Android ,Working with Fragments.

android_proud_iconIf you know what an activity is in android ,then you have probably crossed paths with the Fragment concept.The android documentation defines it as a behavior or a portion of user interface in an Activity .It is a stripped down version of an activity that can handle its own lifecycle events but that still needs an activity to host it.I have found a lot of examples that explain how to use fragments but none was focused enough to cover the features I need the most like static fragments ,dynamic fragments ,communication between fragments(all in one project) and the pitfalls one comes across when using them in a real project.That s why I decided to make this tutorial that just does that.Lets get going.

The Design.

We wish to have two fragments in our design.Those are shown in the figure below.First we will stuff then inside an activity layout statically and try to think about the benefits and practical usages of that.Then we are going to dynamically add those fragments to the activity and wire them up so that clicking on one button in Fragment1 causes Fragment1 to be replaced by Fragment2 and Fragment2 showing which button as pressed in Fragment1.With this design we will know about the following

(1) .Creating the Fragment classes.

(2) .Loading layouts in Fragments

(3) Adding fragments statically to the layout

(4) Adding fragments dynamically to the layout

(5) Communication between Fragments though the host activity.

android_fragment_design

Creating the Project and Fragment Classes.

Create a new Android Studio project and name it FragmentsTute.We have shown how to create a new project with an empty activity in a previous tutorial.Your project should look something like the figure below.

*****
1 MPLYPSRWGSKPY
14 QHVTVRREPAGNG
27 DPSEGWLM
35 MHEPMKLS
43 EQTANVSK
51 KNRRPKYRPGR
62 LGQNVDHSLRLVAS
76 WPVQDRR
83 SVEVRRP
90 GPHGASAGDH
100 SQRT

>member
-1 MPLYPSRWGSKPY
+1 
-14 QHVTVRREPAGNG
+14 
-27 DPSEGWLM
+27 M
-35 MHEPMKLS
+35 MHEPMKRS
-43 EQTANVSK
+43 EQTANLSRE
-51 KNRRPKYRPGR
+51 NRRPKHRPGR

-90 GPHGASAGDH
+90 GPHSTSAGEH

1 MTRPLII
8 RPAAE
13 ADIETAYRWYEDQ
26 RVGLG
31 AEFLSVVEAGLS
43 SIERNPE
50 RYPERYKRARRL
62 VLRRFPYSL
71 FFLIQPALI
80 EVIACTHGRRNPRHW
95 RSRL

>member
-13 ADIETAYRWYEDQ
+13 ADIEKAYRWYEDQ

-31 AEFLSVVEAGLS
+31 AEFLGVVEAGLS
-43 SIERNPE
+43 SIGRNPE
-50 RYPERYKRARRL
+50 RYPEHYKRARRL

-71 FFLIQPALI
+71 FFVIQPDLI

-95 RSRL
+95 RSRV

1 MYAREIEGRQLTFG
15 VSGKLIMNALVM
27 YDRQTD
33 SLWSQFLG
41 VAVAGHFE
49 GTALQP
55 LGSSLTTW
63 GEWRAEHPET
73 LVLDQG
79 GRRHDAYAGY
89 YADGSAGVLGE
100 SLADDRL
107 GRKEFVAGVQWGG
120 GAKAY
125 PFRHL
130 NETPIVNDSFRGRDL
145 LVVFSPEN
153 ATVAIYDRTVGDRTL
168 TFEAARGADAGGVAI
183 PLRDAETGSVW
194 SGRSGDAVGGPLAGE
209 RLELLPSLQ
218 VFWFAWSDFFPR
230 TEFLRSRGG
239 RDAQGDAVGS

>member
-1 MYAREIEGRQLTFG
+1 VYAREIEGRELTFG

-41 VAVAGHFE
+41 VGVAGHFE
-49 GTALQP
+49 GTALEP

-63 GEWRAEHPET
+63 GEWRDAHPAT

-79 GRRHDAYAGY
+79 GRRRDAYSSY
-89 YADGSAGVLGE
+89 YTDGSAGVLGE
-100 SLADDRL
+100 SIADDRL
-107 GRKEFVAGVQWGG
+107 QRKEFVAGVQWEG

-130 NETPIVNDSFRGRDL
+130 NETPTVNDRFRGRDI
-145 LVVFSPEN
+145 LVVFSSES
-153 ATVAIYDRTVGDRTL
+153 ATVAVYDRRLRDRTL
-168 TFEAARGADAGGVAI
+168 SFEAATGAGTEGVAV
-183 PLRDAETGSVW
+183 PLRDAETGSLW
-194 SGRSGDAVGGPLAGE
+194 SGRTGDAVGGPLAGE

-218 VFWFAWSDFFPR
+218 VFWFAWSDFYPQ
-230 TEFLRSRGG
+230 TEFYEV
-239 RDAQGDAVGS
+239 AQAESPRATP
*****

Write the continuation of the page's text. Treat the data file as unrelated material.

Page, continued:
android_fragments_tute_project

We have a MainActivity.java file and its layout file : activity_main.xml.

Fragment Implementations in Android.

In android there are two implementations of fragments(I might be wrong here).In the figure below I have imported both of them on purpose just to make a point.The system is clearly telling me there is something wrong as I am not supposed to import both implementations at the same time.So how are those different?

android_fragment_dilema

android.app.Fragment implementation is built into the android operating system .From a developer perspective ,all you need is to add the import statement in your .java files and you can use them right away.As the code to manage the fragments lives in the android OS ,your app is not responsible for managing fragments.This results in smaller apk files.

To use the support.v4. version of the fragments ,simply adding the import will not work.You need to add the support library as a dependency of your application.In other words you download the support.v4 library to be part of your apk.This results in bigger apk sizes obviously.Now why would I use support.v4 in my apps?Well the support libraries allow for older android devices to support new features that are introduced after they are released.